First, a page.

The ESA was enacted as a means to conserve and protect endangered and threatened species and their habitats. 16 U.S.C. § 1531 (b), (c). In pursuit of this purpose, the ESA includes both substantive and procedural provisions, such as those set forth under Section 7, which "prescribes the steps that federal agencies must take to ensure that their actions do not jeopardize endangered wildlife and flora." Nat'l Ass'n of Home Builders v. Defenders of Wildlife, 551 U.S. 644, 652 (2007). Specifically, Section 7(a)(2) requires federal agencies to affirmatively "insure that any action authorized, funded or carried out by such agency ... is not likely to jeopardize the continued existence of any endangered species or threatened species or result in the destruction of adverse modification of habitat of such species which is determined ... to be critical[.]" 16 U.S.C. § 1536(a)(2). If an agency concludes its anticipated action may adversely affect a protected species or its habitat, it must formally consult with FWS, as delegate for the Secretary of the Interior. Id. Following consultation, FWS must provide the consulting agency with a BiOp explaining how the proposed action will impact protected species or habitat, and providing "reasonable and prudent alternatives" that will allow the project to proceed without placing protected species or critical habitat in jeopardy. 16 U.S.C. § 1536(b)(3)(A).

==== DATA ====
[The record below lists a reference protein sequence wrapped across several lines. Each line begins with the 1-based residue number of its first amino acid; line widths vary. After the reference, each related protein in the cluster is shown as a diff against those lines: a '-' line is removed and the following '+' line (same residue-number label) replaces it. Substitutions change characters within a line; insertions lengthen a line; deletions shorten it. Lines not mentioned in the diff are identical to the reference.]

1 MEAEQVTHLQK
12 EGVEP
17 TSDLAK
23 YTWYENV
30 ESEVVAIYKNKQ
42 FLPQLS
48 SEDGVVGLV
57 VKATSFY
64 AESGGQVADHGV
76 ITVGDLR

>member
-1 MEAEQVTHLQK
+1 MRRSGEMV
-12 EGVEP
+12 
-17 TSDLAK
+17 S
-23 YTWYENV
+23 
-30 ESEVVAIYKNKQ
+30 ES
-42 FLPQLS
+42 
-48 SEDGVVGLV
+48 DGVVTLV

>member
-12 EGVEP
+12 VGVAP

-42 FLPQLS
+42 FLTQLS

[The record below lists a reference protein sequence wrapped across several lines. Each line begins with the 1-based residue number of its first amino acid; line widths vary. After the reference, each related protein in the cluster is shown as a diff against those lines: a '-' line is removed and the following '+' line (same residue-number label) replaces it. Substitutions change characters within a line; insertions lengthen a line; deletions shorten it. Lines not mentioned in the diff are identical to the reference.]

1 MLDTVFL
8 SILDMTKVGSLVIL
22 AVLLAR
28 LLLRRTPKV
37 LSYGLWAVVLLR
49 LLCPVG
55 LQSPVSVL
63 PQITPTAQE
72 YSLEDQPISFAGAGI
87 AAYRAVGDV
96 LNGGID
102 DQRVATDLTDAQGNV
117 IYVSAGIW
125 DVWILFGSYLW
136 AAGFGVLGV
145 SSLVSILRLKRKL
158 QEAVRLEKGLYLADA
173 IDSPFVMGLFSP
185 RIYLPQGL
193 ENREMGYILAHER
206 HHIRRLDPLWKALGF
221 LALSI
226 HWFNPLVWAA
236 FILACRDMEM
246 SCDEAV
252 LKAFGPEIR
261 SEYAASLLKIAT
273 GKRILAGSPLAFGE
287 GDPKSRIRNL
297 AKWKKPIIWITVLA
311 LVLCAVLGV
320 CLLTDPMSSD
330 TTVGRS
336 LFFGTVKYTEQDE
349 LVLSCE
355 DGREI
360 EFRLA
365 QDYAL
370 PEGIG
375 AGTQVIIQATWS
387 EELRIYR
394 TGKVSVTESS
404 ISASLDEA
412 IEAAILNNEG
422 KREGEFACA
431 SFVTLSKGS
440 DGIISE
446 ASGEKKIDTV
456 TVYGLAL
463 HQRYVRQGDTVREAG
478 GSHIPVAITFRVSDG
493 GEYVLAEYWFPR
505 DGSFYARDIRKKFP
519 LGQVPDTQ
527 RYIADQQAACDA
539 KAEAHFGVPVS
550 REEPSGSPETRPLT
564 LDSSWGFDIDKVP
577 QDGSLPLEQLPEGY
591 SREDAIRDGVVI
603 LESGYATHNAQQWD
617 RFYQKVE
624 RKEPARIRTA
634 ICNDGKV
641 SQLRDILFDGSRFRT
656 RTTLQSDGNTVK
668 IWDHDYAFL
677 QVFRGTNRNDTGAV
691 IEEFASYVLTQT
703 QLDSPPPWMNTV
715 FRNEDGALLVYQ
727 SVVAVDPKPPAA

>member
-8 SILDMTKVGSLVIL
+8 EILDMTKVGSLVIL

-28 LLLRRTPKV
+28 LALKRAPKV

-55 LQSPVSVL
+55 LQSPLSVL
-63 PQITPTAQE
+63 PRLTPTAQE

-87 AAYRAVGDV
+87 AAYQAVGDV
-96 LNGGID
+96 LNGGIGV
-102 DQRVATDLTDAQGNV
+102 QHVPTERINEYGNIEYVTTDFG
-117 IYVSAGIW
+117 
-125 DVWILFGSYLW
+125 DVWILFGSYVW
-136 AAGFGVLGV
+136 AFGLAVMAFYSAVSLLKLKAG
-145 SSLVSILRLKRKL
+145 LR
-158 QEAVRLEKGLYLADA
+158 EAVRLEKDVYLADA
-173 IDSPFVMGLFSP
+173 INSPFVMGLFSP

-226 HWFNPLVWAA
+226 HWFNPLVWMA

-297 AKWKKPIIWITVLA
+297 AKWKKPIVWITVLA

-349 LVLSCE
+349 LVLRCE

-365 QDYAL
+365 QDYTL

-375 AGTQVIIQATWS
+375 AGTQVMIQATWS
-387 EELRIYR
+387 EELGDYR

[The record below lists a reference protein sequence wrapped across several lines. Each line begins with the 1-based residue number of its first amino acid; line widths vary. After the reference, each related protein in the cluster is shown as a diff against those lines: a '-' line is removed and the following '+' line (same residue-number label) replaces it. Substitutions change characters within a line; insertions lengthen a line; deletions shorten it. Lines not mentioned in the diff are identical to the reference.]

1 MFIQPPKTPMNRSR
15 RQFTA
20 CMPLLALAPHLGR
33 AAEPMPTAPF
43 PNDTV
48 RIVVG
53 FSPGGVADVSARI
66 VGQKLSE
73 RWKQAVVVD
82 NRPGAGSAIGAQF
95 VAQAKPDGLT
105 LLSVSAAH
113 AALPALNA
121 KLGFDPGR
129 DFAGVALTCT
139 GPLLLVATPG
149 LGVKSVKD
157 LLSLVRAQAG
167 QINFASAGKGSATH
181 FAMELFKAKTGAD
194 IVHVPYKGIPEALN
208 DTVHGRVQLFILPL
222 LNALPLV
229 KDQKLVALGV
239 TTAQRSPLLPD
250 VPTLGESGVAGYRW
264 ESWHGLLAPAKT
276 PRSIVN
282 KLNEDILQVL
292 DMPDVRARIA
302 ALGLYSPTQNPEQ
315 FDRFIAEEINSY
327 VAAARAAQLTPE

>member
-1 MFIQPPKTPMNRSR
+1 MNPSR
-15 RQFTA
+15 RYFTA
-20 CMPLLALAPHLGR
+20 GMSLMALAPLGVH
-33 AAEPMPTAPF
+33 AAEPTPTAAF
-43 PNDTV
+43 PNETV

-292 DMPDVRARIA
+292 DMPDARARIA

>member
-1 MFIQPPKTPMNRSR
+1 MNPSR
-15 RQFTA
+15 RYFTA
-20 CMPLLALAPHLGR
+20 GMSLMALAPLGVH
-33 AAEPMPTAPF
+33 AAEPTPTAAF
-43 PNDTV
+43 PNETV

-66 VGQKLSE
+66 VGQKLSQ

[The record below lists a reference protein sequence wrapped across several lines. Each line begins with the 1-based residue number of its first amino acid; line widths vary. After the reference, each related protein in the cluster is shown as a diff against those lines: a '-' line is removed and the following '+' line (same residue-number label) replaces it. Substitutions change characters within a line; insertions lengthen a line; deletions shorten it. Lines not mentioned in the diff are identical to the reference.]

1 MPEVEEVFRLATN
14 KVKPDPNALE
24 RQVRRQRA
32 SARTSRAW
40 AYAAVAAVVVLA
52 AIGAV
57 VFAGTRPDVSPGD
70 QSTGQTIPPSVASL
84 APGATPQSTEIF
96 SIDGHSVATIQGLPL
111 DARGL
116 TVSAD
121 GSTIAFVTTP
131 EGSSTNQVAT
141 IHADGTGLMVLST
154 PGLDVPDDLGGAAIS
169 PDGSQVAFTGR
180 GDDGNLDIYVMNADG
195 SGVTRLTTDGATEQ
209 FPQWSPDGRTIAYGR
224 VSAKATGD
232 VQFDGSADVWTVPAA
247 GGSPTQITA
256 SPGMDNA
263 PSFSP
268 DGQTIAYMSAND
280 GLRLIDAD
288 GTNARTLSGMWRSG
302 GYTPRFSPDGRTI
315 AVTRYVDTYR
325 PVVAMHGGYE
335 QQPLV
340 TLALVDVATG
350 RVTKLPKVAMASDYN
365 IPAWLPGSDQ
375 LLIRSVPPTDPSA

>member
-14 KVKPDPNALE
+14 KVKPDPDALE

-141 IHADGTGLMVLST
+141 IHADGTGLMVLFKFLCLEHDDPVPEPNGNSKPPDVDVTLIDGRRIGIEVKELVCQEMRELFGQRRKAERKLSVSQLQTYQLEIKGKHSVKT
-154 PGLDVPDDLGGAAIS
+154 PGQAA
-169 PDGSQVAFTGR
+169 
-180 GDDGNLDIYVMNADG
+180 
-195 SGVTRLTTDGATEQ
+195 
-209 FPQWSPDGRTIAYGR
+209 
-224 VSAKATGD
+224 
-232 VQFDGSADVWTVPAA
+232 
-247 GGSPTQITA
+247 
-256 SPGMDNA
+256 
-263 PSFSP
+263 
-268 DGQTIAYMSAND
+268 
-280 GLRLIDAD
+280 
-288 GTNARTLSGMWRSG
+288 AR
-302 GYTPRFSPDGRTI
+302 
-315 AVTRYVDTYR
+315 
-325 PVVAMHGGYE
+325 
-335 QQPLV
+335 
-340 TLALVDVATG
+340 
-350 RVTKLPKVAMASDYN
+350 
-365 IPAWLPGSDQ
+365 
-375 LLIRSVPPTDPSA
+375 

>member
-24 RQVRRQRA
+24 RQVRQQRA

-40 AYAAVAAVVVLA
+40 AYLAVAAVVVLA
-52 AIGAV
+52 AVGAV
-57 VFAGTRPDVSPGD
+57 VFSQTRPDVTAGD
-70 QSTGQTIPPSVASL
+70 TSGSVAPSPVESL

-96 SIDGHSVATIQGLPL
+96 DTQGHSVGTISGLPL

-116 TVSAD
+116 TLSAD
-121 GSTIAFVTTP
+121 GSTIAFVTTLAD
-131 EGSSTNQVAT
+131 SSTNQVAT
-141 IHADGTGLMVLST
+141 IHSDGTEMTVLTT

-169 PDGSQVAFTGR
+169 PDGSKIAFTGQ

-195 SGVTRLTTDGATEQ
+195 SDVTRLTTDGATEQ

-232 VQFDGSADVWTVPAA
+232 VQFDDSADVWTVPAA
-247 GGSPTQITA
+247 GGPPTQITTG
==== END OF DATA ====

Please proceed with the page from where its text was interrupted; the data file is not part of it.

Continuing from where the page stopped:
In formulating a BiOp, FWS must use "the best scientific and commercial data available." 16 U.S.C. § 1536 (a)(2); 50 C.F.C. 402.14(g)(8). Failure to do so violates the APA. San Luis & Delta-Mendota Water Auth. v. Locke, 116 F.3d 971, 995 (9th Cir. 2014). This is not to say that FWS must "conduct new tests or make decisions on data that does not yet exist." Id. (citing Am. Wildlands v. Kempthorne, 530 F.3d 991, 998-99 (D.C. Cir. 2008)). Rather, the "best available science" standard is met "so long as [FWS] does not ignore available studies, even if it disagrees with or discredits them." Id. Indeed, reliance on weak data, if such data is the only data available, "does not render the agency's determination 'arbitrary and capricious.'" Id. What may constitute the best scientific data available, however, is "a scientific determination deserving of deference," and the Ninth Circuit has cautioned that "[a] court should be especially wary of overturning such a determination on review." Id. (first citing Miccosukee Tribe of Indians of Fla. V. United States, 566 F.3d 1257, 1265 (11th Cir. 2009); then citing In re Consol. Salmonid Cases, 791 F.Supp.2d 802, 821 (E.D. Cal. 2011)).